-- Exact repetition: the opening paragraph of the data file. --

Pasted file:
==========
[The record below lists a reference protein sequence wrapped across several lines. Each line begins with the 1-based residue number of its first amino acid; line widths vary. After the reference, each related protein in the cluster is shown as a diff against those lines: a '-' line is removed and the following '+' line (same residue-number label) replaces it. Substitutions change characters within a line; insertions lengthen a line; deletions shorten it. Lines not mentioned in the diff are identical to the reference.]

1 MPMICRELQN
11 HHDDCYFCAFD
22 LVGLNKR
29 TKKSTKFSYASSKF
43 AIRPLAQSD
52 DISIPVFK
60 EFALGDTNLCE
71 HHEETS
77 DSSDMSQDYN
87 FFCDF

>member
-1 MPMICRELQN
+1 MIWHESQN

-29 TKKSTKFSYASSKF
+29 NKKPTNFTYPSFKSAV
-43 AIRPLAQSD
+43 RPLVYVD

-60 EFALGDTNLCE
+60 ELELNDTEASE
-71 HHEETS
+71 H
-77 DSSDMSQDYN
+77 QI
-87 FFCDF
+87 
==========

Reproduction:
[The record below lists a reference protein sequence wrapped across several lines. Each line begins with the 1-based residue number of its first amino acid; line widths vary. After the reference, each related protein in the cluster is shown as a diff against those lines: a '-' line is removed and the following '+' line (same residue-number label) replaces it. Substitutions change characters within a line; insertions lengthen a line; deletions shorten it. Lines not mentioned in the diff are identical to the reference.]